Tuesday, September 27, 2011


If by chance I find myself in the Seattle area, the region of my birth and upbringing, I am always hoping for a clear day in which to view Mt. Rainier. I am consistently awestruck at the sight of this majestic mountain. It truly takes my breath away. I am taken back to an infantile state, subconsciously a small child, feeling the emotional power of this iconic giant.

I not only grew up with Mt. Rainier at my doorstep, but also spent my summers during my college years there, working at Paradise Inn. My father worked there when he was that age too. First a maid, then a waitress, I worked hard during my shifts and took to the hills on my off hours. Four times I climbed to the top, and on that last ascent I was part of a research crew who spent an entire week living at the 14,000+ foot summit. On our last day there, we were overtaken by an electrical storm which really made things interesting. We tried to descend the mountain but our fillings (in our teeth) and pack frames were buzzing, and the lightning was feeling way too close for comfort. Back up we climbed to wait it out for another few hours inside a snow cave.
My last adventurous experience with Rainier was in 1980. I had been hired for the upcoming summer, so I was heading to the mountain for a training session on an early May morning. The closer I got to the park entrance, the darker the sky became, and then a dusting of something snow-like started to fall from the sky.  Darker and darker, with dust now billowing up around  the few cars as they motored along, I knew something was happening, but had no idea what it was. I arrived at Longmire, half way into the park and was pulled over by the ranger. Mt. St. Helens had just erupted, and all cars were detained there until the situation could be assessed. For four or five hours, we watched the sky turn pitch black, the air turn thick with ash and collect on the roads in a 6” blanket.  Slowly the light returned and we were allowed to leave, but only back to where we came from. My job was put on hold that summer, and I never returned to work there again. The next year I left the area, and since then my experiences with Mt. Rainier have either been from an airplane or from the highway, a long distance away.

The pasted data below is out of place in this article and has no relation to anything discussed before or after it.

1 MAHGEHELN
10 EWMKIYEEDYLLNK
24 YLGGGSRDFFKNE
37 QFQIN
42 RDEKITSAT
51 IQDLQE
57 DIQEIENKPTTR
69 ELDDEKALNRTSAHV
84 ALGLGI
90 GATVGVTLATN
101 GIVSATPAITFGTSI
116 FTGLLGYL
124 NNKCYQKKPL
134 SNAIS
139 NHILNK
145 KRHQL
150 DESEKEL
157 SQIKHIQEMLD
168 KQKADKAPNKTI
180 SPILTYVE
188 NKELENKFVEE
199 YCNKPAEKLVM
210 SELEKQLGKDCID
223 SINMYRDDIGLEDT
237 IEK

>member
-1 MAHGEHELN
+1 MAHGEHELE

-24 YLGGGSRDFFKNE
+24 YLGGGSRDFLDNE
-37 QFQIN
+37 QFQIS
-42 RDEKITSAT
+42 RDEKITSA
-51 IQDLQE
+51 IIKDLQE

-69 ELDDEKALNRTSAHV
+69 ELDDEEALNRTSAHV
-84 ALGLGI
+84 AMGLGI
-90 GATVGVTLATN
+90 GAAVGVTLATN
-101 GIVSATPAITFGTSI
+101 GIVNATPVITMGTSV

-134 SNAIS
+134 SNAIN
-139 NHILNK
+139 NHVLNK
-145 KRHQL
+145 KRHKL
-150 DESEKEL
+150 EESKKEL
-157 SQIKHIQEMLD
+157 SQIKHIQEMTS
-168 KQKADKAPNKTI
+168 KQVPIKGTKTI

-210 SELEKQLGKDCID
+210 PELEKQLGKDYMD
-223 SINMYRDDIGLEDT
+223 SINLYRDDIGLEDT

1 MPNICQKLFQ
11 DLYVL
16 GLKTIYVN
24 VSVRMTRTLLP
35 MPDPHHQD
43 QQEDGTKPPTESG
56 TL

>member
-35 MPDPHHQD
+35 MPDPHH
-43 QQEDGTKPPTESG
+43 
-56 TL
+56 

Sometimes when I am mulling over ideas for a journal quilt, I gather possibilities for not only what I want to do, but also for what is possible. For example, with “favorite things”, I was leaning toward books or maps. That is, until I was looking through a tub of odds and ends and came across a scarf/handkerchief of Mt. Rainier. I can’t remember where it came from, maybe a second hand shop or a leftover at a laundromat, but there it was, reminding me of its importance in my life (and a bit map-like too!). So I simply sliced it up, added a border and called it good.  


The Mimbres Farmers' Market said...

Just read your comments concerning economy and other issues in Mexico. I hope people start returning from the north. We have of course the same problems with our border towns here in New Mexico Americans have just stopped going south for the most part and it is causing major hardship for people.
Rumor has it Reinhold is thinking of coming our way, but haven't heard from him yet.
Hope you enjoy the winter down there, sure you will. Best regards Steve & Dianna. Also our email has changed to this new address.

The Mimbres Farmers' Market said...